The Music Center at Strathmore - Bethesda, Maryland
May 1, 2010
Firsts are significant events. Life is punctuated by firsts: first steps, first words, first day of school, first date, first kiss and many other firsts that need not be named. As any dance company develops, they too will experience a number of momentous milestones; one of which is the full-length program. This past weekend, CityDance 2 gave us their first featured performance with Contact, presenting six varied works that spoke to both the freshness of this group and the historical organization from which it came. Being able to participate in this incredible showing of talent must have been thrilling for the whole CityDance family and watching it unfold was quite a privilege.
The first act opened with The Bicycle Project by Kate Jordan, a mechanical exploration of the bicycle and bicycle culture. This was the only piece that I had seen before, though I still found newness and undiscovered elements in it. The first sequence employs a progressive construction of forms on a diagonal line from downstage left to upstage right. While the cast moved along this structural route, the projection screen slowly revealed a bicycle image. This combination of media and movement gave a strong sense of the evolution in assembly. Eric Hampton's Girl Friends made me believe that someone else, besides Jerome Robbins, understood how to mix ballet, jazz and contemporary dance and make it work. If only more choreographers could grasp this deep connection. During Adrain Bolton's Givin Up, all I could think about was liturgical dance. This was partly informed by the gospel-y music and the flowing dresses, though the passion and intensity of the choreography and the dancing was what really brought me to that place. The first solo, danced by Kate McDonald was particularly noteworthy: the longing and reaching of her arms and legs, her sidewise Graham pleadings, the crescendo sequence of her three grand rond de jambes where she looked like she was actually stirring her inner emotions. It was challenging, emotional and awakening all at the same time. Givin Up may not be liturgical dance, but it is certainly a consummate example of what liturgical dance should be.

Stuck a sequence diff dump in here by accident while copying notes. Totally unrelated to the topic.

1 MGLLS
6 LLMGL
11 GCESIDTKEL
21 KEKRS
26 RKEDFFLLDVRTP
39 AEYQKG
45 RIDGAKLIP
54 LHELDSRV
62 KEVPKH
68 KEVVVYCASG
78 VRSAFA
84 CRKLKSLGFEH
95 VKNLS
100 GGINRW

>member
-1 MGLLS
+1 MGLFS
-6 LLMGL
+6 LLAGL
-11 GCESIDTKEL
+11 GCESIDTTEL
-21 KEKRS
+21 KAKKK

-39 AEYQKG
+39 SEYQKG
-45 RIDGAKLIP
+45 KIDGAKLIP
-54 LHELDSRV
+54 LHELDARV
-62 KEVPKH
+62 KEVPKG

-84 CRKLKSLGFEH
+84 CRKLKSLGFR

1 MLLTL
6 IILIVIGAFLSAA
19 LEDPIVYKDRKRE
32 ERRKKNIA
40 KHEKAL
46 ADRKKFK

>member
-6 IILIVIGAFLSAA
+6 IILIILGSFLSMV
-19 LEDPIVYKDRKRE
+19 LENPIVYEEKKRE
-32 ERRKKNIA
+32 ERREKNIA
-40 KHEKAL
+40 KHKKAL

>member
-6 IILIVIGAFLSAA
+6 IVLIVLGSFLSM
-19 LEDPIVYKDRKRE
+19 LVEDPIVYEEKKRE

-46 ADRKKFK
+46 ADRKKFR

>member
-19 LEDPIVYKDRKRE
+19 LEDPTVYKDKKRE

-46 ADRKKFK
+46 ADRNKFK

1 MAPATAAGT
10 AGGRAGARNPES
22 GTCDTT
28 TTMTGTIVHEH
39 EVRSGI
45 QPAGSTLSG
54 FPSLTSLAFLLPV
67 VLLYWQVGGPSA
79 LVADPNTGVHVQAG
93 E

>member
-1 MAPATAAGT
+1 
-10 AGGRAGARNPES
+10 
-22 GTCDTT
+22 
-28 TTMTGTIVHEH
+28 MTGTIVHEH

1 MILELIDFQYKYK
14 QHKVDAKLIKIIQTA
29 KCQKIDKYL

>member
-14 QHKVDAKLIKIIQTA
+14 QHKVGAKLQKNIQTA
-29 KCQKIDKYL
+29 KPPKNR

The second act began with Leslie Ann Scott's Limbo - an homage to modern dance genius, Jose Limon, and his lifelong examination of the upper body curve. Scott utilized this motion in every possible direction (front, back, side, saggital) illustrating the depth of meaning that this curve can reveal. And, she highlighted the most important lesson of the upper body: the arms react because the torso and back move first. False Front by Delphina Parenti showed us two sides of a relationship. First was the idea of performance, were each partner plays their expected part, followed by an unraveling reality of what happens when no one is looking and the truth of a connection can't hide anymore. The final piece of the evening was Paul Gordon Emerson's Peregrine. Accompanied by the live music of Bottomland, Peregrine was an unencumbered celebration of wildlife. The gymnastic lifts, partnering jumps and inventive arms reflected a natural habitat and made a larger comment on the freedom of motion. The dancers jumped for pretty much the whole piece, representing the beauty and dynamism in what already exists and 'what can be'. So much is possible if we can just manage to let life happen.
When I read my favorite theorists and critics (Edwin Denby, Selma-Jeanne Cohen, Marcia Siegel), it always strikes me that they saw and wrote about today's dance greats before we knew who they were going to become. The starting phases; the early recognition of talent. It makes me wonder about the future of this company and these dancers: where will they be in twenty or thirty years? With the specialness they already exhibit, there is no limit to what they can achieve.